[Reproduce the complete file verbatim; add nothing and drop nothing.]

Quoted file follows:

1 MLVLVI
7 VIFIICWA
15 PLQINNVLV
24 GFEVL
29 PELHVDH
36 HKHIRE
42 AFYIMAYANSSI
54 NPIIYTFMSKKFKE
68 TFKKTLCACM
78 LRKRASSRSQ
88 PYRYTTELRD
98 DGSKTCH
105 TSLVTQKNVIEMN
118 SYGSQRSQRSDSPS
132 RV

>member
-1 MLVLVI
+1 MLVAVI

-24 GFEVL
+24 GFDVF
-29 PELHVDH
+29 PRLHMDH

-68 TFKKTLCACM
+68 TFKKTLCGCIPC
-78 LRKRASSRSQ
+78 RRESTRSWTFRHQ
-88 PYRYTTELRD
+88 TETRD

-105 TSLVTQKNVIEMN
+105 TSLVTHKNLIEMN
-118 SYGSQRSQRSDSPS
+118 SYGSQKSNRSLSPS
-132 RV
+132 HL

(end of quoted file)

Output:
1 MLVLVI
7 VIFIICWA
15 PLQINNVLV
24 GFEVL
29 PELHVDH
36 HKHIRE
42 AFYIMAYANSSI
54 NPIIYTFMSKKFKE
68 TFKKTLCACM
78 LRKRASSRSQ
88 PYRYTTELRD
98 DGSKTCH
105 TSLVTQKNVIEMN
118 SYGSQRSQRSDSPS
132 RV

>member
-1 MLVLVI
+1 MLVAVI

-24 GFEVL
+24 GFDVF
-29 PELHVDH
+29 PRLHMDH

-68 TFKKTLCACM
+68 TFKKTLCGCIPC
-78 LRKRASSRSQ
+78 RRESTRSWTFRHQ
-88 PYRYTTELRD
+88 TETRD

-105 TSLVTQKNVIEMN
+105 TSLVTHKNLIEMN
-118 SYGSQRSQRSDSPS
+118 SYGSQKSNRSLSPS
-132 RV
+132 HL